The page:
And why we can't wait to see more Mojave models.
Jeep's Rubicon models have always been at the pinnacle of performance off-roaders. But in recent years, exciting new models like the Ford F-150 Raptor have stolen a bit of Jeep's spotlight. The Rubicon models, while capable in the form of slow-speed rock crawling and mudding done by most enthusiasts, just aren't as spectacular to watch in action as the Raptor, which was designed for high-speed desert runs. That's why Jeep has fired back with a new trim level of its Gladiator pickup truck called the Mojave.
Named after the Mojave Desert, the 2020 Jeep Gladiator Mojave is designed for high-speed, Baja-style off-roading. While not as powerful as the Raptor, the Gladiator offers its own unique charms that make it a standout in the mid-size truck segment. Here are seven reasons why we think the Mojave is the ultimate Gladiator trim and why Jeep should introduce more Mojave models.
Pickup trucks have become a major form of personal expression in the United States and we think the Gladiator is the most attention-grabbing model this side of a Raptor. The Gladiator, especially in Mojave trim, draws so much attention to itself from other Jeep drivers and random motorists who wonder what modifications you've done to the truck. Jeep Wranglers and Gladiators are often used as a blank canvas for customization but the Mojave trim already comes pre-modified from the factory.
The Mojave's signature color is orange, which is seen on the accents, decals, and interior details. When finished in the bright shade of Punk'n Metallic like our tester, it becomes hard to miss. If you love being the center of attention, this is the right truck for you.
All Gladiator models are powered by a 3.6-liter Pentastar V6 producing 285 horsepower and 260 lb-ft of torque. While not class-leading in the mid-size segment, the Gladiator's eight-speed automatic is our favorite transmission of the pack with its smooth shifts and well-positioned ratios. For the manual aficionados out there, the Mojave trim can still be optioned with a row-it-yourself six-speed box. Even though this is not the mild-hybrid eTorque version of FCA's Pentastar engine, it still has a very smooth, unobtrusive stop/start.
Jeep's Rubicon and Trailhawk models all come with a 'Trail Rated' badge but this new Mojave trim comes with a new 'Desert Rated' designation. The distinction signifies the Mojave's capability to perform at high-speeds in grueling desert and sand environments rather than only slow speeds over rocky and muddy terrain. Jeep's Command-Trac 4x4 system is still capable of 4LO (low range) driving but in the Mojave, it has been reconfigured to operate at higher speeds for climbing up sand dunes. So if you live in an area with more sandy deserts than rocky mountains, the Mojave should prove more useful than the Rubicon.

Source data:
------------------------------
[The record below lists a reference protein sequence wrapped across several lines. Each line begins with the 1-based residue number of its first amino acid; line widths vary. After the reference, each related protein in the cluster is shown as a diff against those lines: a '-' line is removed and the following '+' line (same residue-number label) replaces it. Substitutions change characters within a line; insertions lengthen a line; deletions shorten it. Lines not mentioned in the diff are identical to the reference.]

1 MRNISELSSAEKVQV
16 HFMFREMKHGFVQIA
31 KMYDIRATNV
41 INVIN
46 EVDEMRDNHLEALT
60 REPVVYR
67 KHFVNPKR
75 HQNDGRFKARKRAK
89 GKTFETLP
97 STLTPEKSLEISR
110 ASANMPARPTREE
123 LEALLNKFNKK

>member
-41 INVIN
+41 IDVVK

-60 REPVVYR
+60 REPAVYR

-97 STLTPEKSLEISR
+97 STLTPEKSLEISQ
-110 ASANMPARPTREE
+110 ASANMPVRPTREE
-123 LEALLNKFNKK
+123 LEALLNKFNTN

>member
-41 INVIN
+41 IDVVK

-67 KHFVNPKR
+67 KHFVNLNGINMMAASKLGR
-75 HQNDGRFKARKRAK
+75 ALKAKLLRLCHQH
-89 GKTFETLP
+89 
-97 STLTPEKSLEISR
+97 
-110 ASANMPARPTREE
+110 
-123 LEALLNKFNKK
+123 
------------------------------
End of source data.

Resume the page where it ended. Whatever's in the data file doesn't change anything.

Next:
In order to battle the harsh desert terrain, Jeep has given the Gladiator the ultimate off-road weapon: FOX 2.5-inch internal bypass shocks. Front and rear external shock reservoirs with military-grade suspension fluid help keep the suspension cool even in extreme temperatures. These upgrades help the Gladiator make short work of high-speed off-road trails but the Mojave's party piece is tremendous, dare we say Rolls-Royce-level, ride comfort.
The Mojave features industry-first FOX hydraulic jounce bumpers upfront, which as a secondary pair of shocks to provide additional dampening force to soften harsh impacts and prevent the suspension from bottoming out. In simple terms, when you jump the Gladiator, it falls back to Earth with the grace of a 5,000-pound ballerina landing on a pillow. Out on the road, the Mojave even exhibits less road noise than the Rubicon because its all-terrain tires aren't as knobby.
Mid-size trucks are often used as utilitarian work vehicles and are therefore not always equipped with the latest and greatest technology. While the Gladiator is missing some key safety features as standard equipment, all of the important options like blind-spot monitoring and adaptive cruise control are at least available optionally.
The Gladiator also features the most intuitive infotainment in its segment with FCA's Uconnect system. The 8.4-inch touchscreen is responsive and features excellent voice command. We tested the optional Alpine audio system, which has plenty of power and sounded fantastic even when we had the roof removed and the windows down.
While mostly built for off-road action, the Gladiator is more than capable of typical truck duties. All Gladiator models feature a five-foot bed with up to 1,200 pounds of payload capacity. If you need to tow, the Gladiator is capable of pulling up to 6,000 pounds. While not class-leading in either respect, some buyers will be willing to trade some capability for off-road readiness and the Gladiator's unique styling. For those who do plan on taking the Gladiator off-road, its credentials include a best-in-class approach angle of 44.7 degrees, breakover angle of 20.9 degrees, departure angle of 25.5 degrees, and best-in-class ground clearance of 11.6 inches.
Jeep has stressed that the Gladiator is not just a Wrangler with a truck bed attached to it. The Gladiator actually rides on its own platform, which shares more in common with the Ram 1500 (partially explaining the comfortable ride). But in many crucial ways, the Gladiator offers the same benefits that you'd get in a Wrangler. The roof, as well as all four doors, comes off, and the windshield can be lowered for a truly authentic Jeep driving experience. No other mid-size pickup offers this level of fun, which is why we believe the Gladiator exists in a class of its own.